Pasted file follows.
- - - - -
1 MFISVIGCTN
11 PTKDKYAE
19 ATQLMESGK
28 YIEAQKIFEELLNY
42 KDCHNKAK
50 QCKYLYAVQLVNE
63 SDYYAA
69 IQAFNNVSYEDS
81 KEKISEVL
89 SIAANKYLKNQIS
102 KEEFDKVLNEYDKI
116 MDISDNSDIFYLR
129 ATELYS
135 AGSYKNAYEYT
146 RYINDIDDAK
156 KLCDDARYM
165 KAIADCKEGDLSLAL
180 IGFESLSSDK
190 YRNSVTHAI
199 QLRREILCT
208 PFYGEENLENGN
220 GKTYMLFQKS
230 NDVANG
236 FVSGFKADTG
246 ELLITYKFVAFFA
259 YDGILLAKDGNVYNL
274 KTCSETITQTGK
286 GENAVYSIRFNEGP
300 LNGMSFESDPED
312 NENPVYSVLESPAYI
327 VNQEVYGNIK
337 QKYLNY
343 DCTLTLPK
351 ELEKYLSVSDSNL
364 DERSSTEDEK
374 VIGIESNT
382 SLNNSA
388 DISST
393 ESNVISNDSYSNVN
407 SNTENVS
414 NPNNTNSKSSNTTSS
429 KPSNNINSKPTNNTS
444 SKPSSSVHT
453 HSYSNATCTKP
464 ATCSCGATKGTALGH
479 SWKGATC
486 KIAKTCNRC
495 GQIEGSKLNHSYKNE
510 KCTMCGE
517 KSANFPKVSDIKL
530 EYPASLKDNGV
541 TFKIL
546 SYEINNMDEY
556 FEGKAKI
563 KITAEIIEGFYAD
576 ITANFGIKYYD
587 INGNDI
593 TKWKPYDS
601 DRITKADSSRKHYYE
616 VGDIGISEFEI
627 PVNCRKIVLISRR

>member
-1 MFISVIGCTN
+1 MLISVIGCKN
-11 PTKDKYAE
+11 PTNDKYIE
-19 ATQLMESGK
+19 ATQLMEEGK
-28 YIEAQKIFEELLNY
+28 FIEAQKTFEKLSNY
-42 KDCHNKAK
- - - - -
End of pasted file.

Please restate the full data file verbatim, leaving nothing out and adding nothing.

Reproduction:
1 MFISVIGCTN
11 PTKDKYAE
19 ATQLMESGK
28 YIEAQKIFEELLNY
42 KDCHNKAK
50 QCKYLYAVQLVNE
63 SDYYAA
69 IQAFNNVSYEDS
81 KEKISEVL
89 SIAANKYLKNQIS
102 KEEFDKVLNEYDKI
116 MDISDNSDIFYLR
129 ATELYS
135 AGSYKNAYEYT
146 RYINDIDDAK
156 KLCDDARYM
165 KAIADCKEGDLSLAL
180 IGFESLSSDK
190 YRNSVTHAI
199 QLRREILCT
208 PFYGEENLENGN
220 GKTYMLFQKS
230 NDVANG
236 FVSGFKADTG
246 ELLITYKFVAFFA
259 YDGILLAKDGNVYNL
274 KTCSETITQTGK
286 GENAVYSIRFNEGP
300 LNGMSFESDPED
312 NENPVYSVLESPAYI
327 VNQEVYGNIK
337 QKYLNY
343 DCTLTLPK
351 ELEKYLSVSDSNL
364 DERSSTEDEK
374 VIGIESNT
382 SLNNSA
388 DISST
393 ESNVISNDSYSNVN
407 SNTENVS
414 NPNNTNSKSSNTTSS
429 KPSNNINSKPTNNTS
444 SKPSSSVHT
453 HSYSNATCTKP
464 ATCSCGATKGTALGH
479 SWKGATC
486 KIAKTCNRC
495 GQIEGSKLNHSYKNE
510 KCTMCGE
517 KSANFPKVSDIKL
530 EYPASLKDNGV
541 TFKIL
546 SYEINNMDEY
556 FEGKAKI
563 KITAEIIEGFYAD
576 ITANFGIKYYD
587 INGNDI
593 TKWKPYDS
601 DRITKADSSRKHYYE
616 VGDIGISEFEI
627 PVNCRKIVLISRR

>member
-1 MFISVIGCTN
+1 MLISVIGCKN
-11 PTKDKYAE
+11 PTNDKYIE
-19 ATQLMESGK
+19 ATQLMEEGK
-28 YIEAQKIFEELLNY
+28 FIEAQKTFEKLSNY
-42 KDCHNKAK